New Report: Successful Crowdfunding Entrepreneurs Should Try Again

Kickstarter repeat crowdfunding campaigns
Statista

Pebble Watch, the cool smart watch that broke all kinds of records when it first launched its crowdfunding campaign on Kickstarter, is back. (Note: if you're new to the concept of crowdfunding, read all about Kickstarter)

And Pebble is breaking all kinds of records. Again.

It turns out that Pebble's repeat success isn't really that common and in fact, more entrepreneurs should be running multiple crowdfunding campaigns.

Research from a new report on crowdfunding

The Wall Street Journal wrote recently on some new research that shows successful crowdfunding entrepreneurs have almost twice the chance of success of running a future crowdfunding campaign than other newbies.

On average, people raising money on the site for projects are successful in meeting their goals 38% of the time, according to Kickstarter. But new data show that those with one successful project under their belts have nearly double the chances of success—73%—of reaching their next funding goal. And those with five projects have a 91% likelihood, according to the six-year-old site.

                                                              -- Wall Street Journal

Pebble turned to crowdfunding when fundraising efforts from more traditional sources didn't come through. Pebble was a crowdfunding mega success, raising about $10 million during its first campaign and $20 million from its second.

Other multiple crowdfunding successes

There's another WSJ article published earlier this year that describes another crowdfunding success story that includes successful follow-on campaigns:

TrackR Inc., founded by University of California, Santa Barbara engineering students Chris Herbert and Christian Smith, raised $47,915 from 1,091 supporters on Indiegogo in February 2013. The 30-day campaign, which had an initial goal of $5,000, sought funding to develop a credit-card size device that tracks lost wallets using a smartphone. They dubbed it Wallet TrackR, and offered preorders to backers as an incentive.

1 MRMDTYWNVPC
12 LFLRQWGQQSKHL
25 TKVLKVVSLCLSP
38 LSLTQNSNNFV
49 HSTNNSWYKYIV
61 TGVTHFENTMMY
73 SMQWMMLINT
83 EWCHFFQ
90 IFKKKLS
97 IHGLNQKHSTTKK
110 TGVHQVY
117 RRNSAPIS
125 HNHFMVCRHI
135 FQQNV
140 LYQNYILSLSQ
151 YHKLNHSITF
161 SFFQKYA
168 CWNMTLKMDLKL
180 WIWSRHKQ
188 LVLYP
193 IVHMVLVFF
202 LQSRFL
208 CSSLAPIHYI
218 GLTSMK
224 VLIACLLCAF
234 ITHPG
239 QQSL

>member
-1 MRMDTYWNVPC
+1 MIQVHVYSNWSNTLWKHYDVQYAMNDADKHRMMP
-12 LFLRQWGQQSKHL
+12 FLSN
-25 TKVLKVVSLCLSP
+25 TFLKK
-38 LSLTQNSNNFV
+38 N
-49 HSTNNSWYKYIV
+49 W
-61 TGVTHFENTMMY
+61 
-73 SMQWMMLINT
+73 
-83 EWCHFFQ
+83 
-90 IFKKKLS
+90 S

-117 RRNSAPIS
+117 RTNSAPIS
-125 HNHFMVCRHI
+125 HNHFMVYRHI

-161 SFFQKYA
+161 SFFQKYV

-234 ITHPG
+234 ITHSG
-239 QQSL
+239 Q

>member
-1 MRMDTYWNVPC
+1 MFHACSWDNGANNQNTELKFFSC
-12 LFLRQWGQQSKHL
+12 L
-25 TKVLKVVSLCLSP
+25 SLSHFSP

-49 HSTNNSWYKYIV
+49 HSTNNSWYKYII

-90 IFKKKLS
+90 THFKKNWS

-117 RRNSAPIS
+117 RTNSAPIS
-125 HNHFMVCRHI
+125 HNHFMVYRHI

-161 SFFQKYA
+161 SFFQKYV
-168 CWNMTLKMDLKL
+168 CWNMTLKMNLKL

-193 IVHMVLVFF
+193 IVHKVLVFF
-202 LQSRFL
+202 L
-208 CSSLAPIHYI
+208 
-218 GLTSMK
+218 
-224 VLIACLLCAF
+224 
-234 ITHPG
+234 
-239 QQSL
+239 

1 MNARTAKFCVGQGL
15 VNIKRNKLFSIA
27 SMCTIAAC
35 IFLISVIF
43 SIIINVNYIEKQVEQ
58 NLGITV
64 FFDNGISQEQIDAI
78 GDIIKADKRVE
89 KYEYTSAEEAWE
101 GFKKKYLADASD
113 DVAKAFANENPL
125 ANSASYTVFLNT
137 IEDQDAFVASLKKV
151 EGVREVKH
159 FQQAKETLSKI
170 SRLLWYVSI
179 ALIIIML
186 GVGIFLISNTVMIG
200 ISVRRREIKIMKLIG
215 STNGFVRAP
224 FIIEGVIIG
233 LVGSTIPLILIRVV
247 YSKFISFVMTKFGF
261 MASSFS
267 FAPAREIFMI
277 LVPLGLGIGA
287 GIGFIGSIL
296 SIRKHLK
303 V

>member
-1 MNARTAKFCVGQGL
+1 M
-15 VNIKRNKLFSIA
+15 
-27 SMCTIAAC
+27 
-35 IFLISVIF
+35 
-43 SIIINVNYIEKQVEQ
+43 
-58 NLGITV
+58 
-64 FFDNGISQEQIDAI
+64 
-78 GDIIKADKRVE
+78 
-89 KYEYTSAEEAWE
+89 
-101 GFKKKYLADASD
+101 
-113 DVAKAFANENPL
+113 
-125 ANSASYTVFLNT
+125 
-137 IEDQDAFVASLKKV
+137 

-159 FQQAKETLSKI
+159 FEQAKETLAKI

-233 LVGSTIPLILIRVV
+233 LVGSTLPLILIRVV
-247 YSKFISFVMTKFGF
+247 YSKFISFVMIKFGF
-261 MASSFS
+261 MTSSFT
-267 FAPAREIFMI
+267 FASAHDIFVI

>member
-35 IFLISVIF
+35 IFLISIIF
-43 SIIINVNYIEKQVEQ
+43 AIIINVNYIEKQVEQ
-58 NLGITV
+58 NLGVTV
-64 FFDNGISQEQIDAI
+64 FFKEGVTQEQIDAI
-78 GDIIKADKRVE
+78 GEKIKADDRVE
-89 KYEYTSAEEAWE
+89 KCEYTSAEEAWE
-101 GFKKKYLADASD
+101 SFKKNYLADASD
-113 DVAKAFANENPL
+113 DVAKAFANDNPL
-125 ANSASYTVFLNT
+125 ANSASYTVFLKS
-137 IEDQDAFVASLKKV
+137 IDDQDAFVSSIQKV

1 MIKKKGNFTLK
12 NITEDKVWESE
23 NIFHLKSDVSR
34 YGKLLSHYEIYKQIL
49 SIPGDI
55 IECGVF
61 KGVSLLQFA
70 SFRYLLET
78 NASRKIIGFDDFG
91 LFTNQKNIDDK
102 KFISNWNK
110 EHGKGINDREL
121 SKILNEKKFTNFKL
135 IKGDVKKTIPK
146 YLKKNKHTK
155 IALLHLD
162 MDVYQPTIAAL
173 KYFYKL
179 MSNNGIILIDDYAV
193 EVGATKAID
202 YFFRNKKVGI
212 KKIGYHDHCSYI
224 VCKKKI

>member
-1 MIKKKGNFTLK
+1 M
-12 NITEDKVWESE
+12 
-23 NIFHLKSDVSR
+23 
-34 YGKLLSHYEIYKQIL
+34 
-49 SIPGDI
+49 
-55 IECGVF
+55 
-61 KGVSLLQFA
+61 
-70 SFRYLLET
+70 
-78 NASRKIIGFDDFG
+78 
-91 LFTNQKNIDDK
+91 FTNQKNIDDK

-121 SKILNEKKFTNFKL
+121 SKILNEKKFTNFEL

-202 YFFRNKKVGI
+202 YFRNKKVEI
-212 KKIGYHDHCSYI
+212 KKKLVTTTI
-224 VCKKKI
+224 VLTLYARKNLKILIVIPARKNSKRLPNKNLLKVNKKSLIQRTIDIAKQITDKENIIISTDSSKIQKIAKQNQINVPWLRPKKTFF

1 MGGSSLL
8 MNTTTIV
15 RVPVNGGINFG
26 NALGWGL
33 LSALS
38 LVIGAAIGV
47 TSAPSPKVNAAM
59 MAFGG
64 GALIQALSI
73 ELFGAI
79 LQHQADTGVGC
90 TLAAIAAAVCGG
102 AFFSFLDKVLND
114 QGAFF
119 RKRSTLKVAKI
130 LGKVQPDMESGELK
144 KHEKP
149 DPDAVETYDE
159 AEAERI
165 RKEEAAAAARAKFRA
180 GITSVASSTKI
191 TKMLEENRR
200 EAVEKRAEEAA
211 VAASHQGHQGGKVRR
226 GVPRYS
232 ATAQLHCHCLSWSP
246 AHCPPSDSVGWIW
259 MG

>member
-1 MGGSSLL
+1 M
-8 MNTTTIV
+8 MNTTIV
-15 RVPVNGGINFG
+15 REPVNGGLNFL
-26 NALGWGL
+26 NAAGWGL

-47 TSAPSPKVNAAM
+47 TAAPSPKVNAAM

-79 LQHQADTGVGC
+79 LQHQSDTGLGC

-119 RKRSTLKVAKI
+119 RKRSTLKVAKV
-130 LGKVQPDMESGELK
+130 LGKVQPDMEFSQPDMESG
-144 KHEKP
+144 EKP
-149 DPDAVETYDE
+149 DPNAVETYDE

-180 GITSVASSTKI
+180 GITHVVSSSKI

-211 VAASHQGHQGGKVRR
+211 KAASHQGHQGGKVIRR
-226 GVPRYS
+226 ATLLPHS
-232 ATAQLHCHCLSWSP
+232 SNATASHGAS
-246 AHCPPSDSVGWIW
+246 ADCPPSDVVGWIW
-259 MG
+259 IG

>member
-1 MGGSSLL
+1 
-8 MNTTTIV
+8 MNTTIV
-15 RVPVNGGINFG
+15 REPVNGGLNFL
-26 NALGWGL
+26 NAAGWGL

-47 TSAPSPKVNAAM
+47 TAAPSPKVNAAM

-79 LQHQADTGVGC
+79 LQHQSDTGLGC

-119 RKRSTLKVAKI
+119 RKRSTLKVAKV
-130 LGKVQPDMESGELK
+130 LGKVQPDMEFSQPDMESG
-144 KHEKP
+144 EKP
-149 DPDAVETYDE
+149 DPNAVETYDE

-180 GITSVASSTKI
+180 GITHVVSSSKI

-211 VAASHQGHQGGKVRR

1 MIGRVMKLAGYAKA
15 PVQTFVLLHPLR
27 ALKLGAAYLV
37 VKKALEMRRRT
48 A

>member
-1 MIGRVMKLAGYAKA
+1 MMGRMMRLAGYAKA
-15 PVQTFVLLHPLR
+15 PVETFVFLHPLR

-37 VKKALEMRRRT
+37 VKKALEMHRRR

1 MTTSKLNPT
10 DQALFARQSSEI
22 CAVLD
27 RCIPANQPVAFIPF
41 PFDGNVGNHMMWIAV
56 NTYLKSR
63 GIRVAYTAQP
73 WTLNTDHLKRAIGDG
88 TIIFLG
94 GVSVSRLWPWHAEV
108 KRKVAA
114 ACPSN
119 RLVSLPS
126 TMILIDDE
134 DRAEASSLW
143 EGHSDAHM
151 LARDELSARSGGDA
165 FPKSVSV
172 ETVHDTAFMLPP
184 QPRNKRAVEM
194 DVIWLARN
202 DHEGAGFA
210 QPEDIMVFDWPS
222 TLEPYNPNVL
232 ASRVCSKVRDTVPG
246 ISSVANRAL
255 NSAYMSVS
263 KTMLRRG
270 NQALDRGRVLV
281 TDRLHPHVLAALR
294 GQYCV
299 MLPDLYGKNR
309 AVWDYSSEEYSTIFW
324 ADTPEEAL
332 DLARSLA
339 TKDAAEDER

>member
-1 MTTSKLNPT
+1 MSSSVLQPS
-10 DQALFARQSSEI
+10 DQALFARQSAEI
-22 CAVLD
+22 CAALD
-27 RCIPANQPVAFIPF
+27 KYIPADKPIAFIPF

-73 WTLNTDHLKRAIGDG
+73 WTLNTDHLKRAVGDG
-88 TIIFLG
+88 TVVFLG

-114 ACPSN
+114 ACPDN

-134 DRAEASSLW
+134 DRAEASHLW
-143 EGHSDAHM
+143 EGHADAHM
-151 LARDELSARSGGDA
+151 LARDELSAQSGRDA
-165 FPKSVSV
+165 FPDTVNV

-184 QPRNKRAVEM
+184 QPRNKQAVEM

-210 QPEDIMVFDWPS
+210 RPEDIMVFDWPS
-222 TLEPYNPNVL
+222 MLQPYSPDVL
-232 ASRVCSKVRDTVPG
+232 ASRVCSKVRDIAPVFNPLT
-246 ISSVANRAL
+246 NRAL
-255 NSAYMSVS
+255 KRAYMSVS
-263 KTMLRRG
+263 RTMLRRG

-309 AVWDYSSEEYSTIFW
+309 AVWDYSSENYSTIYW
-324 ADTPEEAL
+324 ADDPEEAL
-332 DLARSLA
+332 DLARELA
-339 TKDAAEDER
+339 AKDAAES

...Messrs. Herbert and Smith returned to Indiegogo two months later, this time raising $352,378, from 1,312 backers, for a tracking “sticker” that could be placed on purses, keys and other items.

Why brands like Pebble come back to crowdfunding

It's hard to argue with this type of success. But why would Pebble -- which raised upwards of $10 million during its first crowdfunding campaign -- feel the need to go back to the well to raise more money?

An article in The Guardian explains that for successful crowdfunding brands like Pebble, coming back to crowdfunding just makes a heck of a lot of sense. The company already had a built-in audience of backers excited about its products, making Kickstarter the most obvious place to launch a new product.

“We have a new product that we’re launching. We’ve worked on it for over a year, we already have a million people who’ve bought Pebble in the last two years. And what are the ways you can launch a product? You can go to Best Buy, and have people line up; you could sell it on your website. But we knew that we’re going up against a gigantic competitor, Apple.

“How do small companies compete? They go to the people that love them the most. And in our case, that’s Kickstarter.”

Crowdfunding the way Pebble does it is so much more than just another way to finance a business. It's a way to get excited, interested people involved and participating in the launch of new ideas and products.

For that, it's worth coming back time and time again.

If you're thinking about running your own crowdfunding campaign, check out our top resources for running a successful crowdfunding campaign.